I am not familiar with Mr. Harvey's case. Perhaps 24 years is enough. If it is, I hope that President Obama takes a look at his sentence and considers commutation.
Posted by: federalist | Dec 29, 2013 4:32:39 PM
John K --
"...prosecutors throw the book at innocent, wrongly accused citizens who end up falsely admitting guilt to avoid disasters like the one that consumed Will's guy."
That sentence is a fantasy.
You can find some wild exception, sure. But I repeat, and would happily state under oath, it's a fantasy.
This is what actually happens: Prosecutors pare down the provable charges dramatically just to insure the case goes smoothly, and guilty defendants concretely in a state of denial refuse to admit what they've done -- to the extent such a refusal is even remotely plausible -- because they want to evade responsibility for their greed-driven acts. They have no problem lying in order to accomplish the evasion.
I saw this happen again and again and again, and I'll say that under oath as well. And any honest defense lawyer will agree with it, although perhaps not in public.
Posted by: Bill Otis | Dec 29, 2013 5:25:09 PM
Bill: Not quite. Prosecutors allow 90% of violent crime to go unanswered, then waste $2 million in tax money prosecuting Martha Stewart for a $40,000 beef, but mostly for lying to the FBI, solely to see their names in the paper. Meanwhile, MS13 illegal alien gangbangers behead people who offended them with impunity. I am sorry, but the FBI is an internal enemy, allowing 9/11 to proceed unfettered for political correctness purposes, and in collaboration with the Arab enemy. Patriotic Americans have a duty to refuse to cooperate with these low life traitors, America haters, these worthless, make work government job fillers, coffee drinking, rent seekers. Many are law school grads, compounding their toxicity to the nation.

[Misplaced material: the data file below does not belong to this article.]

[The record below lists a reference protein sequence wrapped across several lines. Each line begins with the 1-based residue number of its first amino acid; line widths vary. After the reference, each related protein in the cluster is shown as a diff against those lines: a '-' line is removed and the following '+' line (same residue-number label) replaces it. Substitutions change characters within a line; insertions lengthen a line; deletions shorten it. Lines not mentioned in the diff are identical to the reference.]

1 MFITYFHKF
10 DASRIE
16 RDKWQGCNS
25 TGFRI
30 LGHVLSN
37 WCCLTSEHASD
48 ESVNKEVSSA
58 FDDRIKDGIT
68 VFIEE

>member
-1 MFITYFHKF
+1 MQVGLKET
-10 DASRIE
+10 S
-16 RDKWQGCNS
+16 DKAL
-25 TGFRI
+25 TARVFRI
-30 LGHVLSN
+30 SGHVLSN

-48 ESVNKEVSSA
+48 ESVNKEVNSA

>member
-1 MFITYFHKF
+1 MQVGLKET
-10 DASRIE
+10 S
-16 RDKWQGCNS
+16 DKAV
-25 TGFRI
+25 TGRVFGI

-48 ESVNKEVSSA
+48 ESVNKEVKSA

Someone is beating his own frail mother with a tire iron outside an office. A friend runs out yelling to stop. He removes a pistol from a bag. Does not point it, puts it back in two seconds after the beating stops. The mother and her son beating her thank him later for preventing a serious injury and a big mistake.
Who gets prosecuted? My friend is arrested and processed, spends night in jail. The person who stopped the harm, and caused none gets prosecuted for aggravated assault. He has to plea down, feeling afraid for his freedom. Licensing hassles ensue.